Antar-manifesto

Of course the Critical Engineer manifesto starts counting at 0.

As a whole I think the manifesto is very similar to the unspoken oath we take as designers. We look to other disciplines and fields to learn and re-apply their methods. At CMU it is mandatory for all designers to take classes such as Intro to Psychology, Systems, Cultures, and Futures. We are constantly taught to think about how design works with the user, the people included in the production of the design, and the society and culture it will live in. We are taught to think of unintended uses and unpredicted malicious affordances. We are always looking past the shiny and pretty, and looking for true innovation and disruption. I think I really resonated withe piece and that with a bit of change in language, it could easily be the designer’s manifesto. I guess this piece really showed the that critical and engineer and the conscious designer are sisters in a sense.

The only piece that I felt a bit of confusion and that I needed to delve further into was the last. 10. The Critical Engineer considers the exploit to be the most desirable form of exposure.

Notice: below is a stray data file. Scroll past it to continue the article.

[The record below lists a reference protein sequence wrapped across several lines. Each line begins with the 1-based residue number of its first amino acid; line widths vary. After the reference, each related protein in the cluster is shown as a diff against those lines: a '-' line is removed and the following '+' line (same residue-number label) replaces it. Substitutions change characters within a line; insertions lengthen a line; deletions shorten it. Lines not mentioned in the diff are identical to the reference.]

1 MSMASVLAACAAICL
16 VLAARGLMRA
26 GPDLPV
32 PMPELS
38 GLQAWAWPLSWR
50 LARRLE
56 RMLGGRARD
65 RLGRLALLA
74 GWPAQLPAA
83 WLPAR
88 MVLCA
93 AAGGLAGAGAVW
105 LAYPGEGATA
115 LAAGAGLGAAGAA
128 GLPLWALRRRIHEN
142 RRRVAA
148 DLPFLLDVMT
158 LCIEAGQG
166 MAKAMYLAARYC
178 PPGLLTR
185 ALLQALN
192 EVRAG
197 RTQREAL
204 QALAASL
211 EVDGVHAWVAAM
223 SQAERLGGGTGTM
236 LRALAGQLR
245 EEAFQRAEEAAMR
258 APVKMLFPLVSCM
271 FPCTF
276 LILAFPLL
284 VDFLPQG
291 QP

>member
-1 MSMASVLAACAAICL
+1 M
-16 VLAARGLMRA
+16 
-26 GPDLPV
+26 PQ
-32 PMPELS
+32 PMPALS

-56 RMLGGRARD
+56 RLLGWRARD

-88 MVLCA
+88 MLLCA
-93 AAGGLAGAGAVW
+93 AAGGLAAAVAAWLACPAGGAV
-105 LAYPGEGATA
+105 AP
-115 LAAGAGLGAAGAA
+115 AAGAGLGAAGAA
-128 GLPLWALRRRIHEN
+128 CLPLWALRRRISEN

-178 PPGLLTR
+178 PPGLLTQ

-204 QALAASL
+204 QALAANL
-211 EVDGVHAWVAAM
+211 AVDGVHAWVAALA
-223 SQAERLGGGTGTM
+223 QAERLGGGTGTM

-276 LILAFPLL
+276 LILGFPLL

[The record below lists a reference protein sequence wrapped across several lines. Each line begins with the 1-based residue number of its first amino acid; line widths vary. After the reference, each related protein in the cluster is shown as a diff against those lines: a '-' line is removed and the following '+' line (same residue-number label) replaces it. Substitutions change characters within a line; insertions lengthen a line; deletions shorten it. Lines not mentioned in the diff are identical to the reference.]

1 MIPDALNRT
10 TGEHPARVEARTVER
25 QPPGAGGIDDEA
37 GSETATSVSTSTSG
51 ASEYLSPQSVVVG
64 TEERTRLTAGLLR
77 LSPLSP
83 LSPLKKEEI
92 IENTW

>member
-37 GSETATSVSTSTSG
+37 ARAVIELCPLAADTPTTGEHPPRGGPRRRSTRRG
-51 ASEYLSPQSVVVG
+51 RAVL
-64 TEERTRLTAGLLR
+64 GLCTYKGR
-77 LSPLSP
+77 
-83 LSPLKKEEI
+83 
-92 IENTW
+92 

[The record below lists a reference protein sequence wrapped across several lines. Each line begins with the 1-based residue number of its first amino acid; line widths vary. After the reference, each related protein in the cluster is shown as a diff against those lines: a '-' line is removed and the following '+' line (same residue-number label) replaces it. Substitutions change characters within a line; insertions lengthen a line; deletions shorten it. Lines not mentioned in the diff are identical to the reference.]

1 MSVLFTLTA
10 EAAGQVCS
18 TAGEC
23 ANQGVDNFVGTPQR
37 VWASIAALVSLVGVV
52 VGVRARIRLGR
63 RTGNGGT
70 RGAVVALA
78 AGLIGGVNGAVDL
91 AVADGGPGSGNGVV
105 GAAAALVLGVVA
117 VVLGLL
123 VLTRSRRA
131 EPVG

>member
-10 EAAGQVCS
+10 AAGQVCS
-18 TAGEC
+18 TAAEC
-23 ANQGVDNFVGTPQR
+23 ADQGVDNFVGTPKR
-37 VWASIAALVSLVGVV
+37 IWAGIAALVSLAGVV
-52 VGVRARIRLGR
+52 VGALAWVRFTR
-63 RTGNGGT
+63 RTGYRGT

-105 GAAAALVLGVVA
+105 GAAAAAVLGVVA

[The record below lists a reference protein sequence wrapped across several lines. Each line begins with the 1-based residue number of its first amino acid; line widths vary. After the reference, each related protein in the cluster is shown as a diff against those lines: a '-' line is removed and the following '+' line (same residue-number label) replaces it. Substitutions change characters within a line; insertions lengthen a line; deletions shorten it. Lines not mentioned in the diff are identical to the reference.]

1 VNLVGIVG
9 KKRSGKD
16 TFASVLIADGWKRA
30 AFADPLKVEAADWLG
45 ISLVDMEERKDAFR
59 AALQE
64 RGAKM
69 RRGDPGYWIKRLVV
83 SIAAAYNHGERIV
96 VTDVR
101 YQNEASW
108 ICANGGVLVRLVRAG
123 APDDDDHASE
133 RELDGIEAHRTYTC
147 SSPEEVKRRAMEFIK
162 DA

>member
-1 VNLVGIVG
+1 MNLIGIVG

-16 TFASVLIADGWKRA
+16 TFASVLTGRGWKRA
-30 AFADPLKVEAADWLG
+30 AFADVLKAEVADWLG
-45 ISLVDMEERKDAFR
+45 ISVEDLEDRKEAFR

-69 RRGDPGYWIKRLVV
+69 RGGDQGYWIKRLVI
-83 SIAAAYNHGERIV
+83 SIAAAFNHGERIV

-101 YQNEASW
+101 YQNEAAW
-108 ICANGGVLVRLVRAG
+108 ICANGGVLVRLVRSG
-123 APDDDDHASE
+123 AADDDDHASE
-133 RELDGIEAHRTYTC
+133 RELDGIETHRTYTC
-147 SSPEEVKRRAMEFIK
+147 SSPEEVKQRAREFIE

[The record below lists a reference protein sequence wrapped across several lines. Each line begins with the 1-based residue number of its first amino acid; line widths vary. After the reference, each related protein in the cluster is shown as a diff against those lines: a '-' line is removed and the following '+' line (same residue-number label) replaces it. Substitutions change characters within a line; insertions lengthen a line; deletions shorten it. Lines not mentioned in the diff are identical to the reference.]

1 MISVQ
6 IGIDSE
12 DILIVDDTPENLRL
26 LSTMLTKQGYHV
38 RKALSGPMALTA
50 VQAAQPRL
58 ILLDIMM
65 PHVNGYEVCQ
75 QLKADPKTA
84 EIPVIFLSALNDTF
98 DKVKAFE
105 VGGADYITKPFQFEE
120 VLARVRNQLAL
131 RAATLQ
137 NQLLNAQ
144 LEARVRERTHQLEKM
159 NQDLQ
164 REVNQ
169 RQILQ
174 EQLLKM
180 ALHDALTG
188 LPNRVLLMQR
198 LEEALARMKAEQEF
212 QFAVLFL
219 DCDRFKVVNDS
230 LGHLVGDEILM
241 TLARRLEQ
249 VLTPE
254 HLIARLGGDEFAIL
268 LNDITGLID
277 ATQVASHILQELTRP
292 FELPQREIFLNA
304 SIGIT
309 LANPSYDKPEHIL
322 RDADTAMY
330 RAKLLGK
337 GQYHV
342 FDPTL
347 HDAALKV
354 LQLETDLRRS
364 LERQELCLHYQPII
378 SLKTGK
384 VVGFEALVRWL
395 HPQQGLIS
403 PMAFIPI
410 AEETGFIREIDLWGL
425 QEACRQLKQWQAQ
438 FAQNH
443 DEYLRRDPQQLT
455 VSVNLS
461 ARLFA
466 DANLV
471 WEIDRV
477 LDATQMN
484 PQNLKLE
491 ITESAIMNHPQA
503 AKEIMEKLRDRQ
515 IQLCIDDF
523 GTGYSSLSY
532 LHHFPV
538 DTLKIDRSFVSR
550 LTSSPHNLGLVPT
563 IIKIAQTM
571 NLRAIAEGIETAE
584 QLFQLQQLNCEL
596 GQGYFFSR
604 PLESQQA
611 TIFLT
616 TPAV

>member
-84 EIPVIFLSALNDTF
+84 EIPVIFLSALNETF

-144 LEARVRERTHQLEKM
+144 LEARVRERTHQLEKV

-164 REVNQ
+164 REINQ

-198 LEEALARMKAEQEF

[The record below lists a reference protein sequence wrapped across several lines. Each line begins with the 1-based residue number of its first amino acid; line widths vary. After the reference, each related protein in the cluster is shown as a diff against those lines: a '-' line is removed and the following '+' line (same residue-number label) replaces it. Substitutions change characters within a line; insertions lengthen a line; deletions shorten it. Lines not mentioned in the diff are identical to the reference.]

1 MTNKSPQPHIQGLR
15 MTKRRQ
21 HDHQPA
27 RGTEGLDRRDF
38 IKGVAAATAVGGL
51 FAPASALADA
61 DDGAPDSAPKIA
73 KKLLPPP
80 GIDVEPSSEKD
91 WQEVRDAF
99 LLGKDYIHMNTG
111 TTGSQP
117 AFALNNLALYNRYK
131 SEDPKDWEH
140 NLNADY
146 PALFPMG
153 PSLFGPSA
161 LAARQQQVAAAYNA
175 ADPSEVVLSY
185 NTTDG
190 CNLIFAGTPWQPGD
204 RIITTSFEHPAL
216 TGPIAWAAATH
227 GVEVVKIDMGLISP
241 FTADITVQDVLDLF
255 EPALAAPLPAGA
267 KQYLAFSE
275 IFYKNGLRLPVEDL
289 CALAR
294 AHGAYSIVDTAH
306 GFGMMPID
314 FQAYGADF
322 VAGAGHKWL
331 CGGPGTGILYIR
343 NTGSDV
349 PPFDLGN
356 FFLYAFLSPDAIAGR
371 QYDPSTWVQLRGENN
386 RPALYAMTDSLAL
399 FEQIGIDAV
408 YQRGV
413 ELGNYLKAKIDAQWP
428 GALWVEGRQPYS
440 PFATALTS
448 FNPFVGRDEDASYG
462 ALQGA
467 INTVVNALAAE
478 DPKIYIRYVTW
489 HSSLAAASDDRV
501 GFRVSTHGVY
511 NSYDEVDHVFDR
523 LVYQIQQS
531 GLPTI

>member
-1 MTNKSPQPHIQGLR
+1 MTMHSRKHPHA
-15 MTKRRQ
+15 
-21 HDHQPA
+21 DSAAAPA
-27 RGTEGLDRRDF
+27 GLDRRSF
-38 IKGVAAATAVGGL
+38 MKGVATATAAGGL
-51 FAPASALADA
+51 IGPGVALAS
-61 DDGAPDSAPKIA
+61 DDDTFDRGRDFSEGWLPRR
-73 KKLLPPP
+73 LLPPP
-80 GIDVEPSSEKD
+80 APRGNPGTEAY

After struggling to get past the word exploit, I looked it up to be sure I was interpreting it correctly.

  1. a bold or daring feat: the most heroic and secretive exploits of the war.
  2. a software tool designed to take advantage of a flaw in a computer system, typically for malicious purposes such as installing malware: if someone you don’t know tweets you a link, it’s either spam, an exploit, or probably both.

I just think that the two definitions give different, but equally interesting meanings to the final piece of the manifesto. The critical engineer finds that the greatest achievement or challenge is the most preferred way of being viewed. It could also be interpreted as the critical engineer the flaw or the bug the best way to objectively see the system. Is it our greatest flaw or our greatest achievement that will show off our truest self?

After showing the manifesto with my peer, an electrical computer engineer major, I asked for his opinion. He thought the piece was elegant and incredibly accurate, and mentioned that he thought that all engineers should be required to read it. I asked which was his favourite, and he too picked the 10th tenant. He provided an alternative, and probably more accurate, interpretation. He explained that getting hacked would be the greatest form of flattery. If your work is getting hacked then it suggests that the work is big enough or important enough for someone else to spend time trying to break it. In essence, the engineer believes that if their work is being exploited, this means their work is good enough to be worth trying to exploit.